Burn Pain and Anxiety: the Use of Music Relaxation During Rehabilitation
The Journal of Burn Care & Rehabilitation
Pain and anxiety are well-documented problems during the rehabilitation of patients with burns. This study examined the effect of music on anxiety and pain during range of motion. Eleven subjects with partial-thickness or deeper burns were randomly assigned to a control group (without music intervention) or experimental group (with music intervention). Vital signs, pain, and anxiety were recorded before and after treatments. There was no difference in pretest and posttest anxiety across the groups; however, there was a difference in anxiety between the groups. Conversely, there was a difference in pretest and posttest pain across the groups but no difference in pain between the groups. Results showed no significant reduction in anxiety and pain during therapy with music relaxation. Limitations included nonhomogenous groups, small sample size, potentially unrepresentative sample, variation in exercise protocol, and small musical selection. Further research is recommended.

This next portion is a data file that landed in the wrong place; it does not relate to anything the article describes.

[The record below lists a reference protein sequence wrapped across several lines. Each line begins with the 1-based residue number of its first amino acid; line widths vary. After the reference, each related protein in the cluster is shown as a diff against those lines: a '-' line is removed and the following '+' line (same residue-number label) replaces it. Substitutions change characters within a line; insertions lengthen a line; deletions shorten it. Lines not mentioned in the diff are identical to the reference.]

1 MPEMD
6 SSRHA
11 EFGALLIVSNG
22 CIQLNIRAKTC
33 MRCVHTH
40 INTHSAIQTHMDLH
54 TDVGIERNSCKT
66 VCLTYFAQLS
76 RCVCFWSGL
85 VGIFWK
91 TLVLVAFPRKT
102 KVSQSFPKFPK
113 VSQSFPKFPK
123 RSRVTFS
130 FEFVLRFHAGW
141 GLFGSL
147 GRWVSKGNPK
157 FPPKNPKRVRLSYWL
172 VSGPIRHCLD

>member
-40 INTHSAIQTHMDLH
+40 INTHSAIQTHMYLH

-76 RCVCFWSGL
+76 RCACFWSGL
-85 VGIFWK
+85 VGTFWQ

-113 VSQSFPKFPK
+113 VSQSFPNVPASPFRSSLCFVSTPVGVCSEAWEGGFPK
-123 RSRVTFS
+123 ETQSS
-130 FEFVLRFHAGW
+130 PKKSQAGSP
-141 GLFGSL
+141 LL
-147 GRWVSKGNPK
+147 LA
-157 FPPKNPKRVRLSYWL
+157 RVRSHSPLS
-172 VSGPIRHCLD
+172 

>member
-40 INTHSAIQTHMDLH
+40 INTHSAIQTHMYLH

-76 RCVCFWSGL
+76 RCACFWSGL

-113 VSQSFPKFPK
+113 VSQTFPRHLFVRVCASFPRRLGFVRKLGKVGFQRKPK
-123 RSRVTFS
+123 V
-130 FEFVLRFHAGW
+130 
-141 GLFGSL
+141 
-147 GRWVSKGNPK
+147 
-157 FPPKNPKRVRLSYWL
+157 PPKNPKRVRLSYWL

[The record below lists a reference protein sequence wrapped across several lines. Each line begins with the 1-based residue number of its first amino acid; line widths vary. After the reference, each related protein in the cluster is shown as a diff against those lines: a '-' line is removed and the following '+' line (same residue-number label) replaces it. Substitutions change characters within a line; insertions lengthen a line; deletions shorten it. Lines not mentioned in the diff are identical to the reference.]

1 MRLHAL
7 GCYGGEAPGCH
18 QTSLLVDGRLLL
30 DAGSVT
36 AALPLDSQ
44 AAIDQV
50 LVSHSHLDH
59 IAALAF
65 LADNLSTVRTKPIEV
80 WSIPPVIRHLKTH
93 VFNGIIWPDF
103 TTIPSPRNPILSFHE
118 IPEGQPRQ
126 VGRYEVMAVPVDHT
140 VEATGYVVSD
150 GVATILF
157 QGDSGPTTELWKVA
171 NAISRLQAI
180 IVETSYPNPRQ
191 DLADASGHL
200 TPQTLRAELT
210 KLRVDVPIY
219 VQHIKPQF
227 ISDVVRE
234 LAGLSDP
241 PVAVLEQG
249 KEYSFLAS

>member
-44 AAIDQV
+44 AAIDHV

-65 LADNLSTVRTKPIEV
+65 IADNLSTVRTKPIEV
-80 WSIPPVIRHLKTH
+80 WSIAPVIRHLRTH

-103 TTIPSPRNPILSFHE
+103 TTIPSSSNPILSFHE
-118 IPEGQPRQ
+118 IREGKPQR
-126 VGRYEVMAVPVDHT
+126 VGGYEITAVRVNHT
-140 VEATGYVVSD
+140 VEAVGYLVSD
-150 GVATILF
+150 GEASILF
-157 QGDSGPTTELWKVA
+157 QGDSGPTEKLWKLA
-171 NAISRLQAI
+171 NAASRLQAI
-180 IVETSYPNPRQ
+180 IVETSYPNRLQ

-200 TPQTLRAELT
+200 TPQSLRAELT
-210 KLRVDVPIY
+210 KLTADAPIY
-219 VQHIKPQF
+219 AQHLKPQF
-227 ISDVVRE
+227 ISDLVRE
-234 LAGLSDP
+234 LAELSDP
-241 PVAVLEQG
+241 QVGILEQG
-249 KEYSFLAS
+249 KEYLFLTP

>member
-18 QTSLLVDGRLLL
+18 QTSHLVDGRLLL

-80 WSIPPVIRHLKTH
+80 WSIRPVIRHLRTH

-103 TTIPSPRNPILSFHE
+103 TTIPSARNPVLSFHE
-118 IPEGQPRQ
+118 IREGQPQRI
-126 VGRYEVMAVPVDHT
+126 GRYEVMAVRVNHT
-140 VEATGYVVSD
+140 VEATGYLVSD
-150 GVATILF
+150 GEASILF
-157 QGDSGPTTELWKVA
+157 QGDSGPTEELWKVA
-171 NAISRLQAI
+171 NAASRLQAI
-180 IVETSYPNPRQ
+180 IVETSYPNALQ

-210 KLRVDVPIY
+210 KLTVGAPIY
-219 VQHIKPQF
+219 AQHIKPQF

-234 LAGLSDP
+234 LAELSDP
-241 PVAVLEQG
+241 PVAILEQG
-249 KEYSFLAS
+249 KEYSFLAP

Music and Health Institute Terms
Anxiety Scales; Anxiety; Burns; Mobility; Music Listening; Music Medicine; Pain Management and Control; Pain Score or Rating; Pain; Range of Motion; Recorded Music Listening; Rehabilitation Exercises; Self-Report Measures; Vital signs; Wound Care; Wound Pain
Anxiety; Burns; Occupational Therapy; Pain; Pain Measurement; Physical Therapy Modalities; Range of Motion, Articular
Randomized Controlled Trial; Quantitative Methods
Ferguson, S. L., & Voll, K. V. (2004). Burn Pain and Anxiety: the Use of Music Relaxation During Rehabilitation. The Journal of Burn Care & Rehabilitation, 25 (1), 8-14. Retrieved from https://remix.berklee.edu/mhi-music-pain-articles/102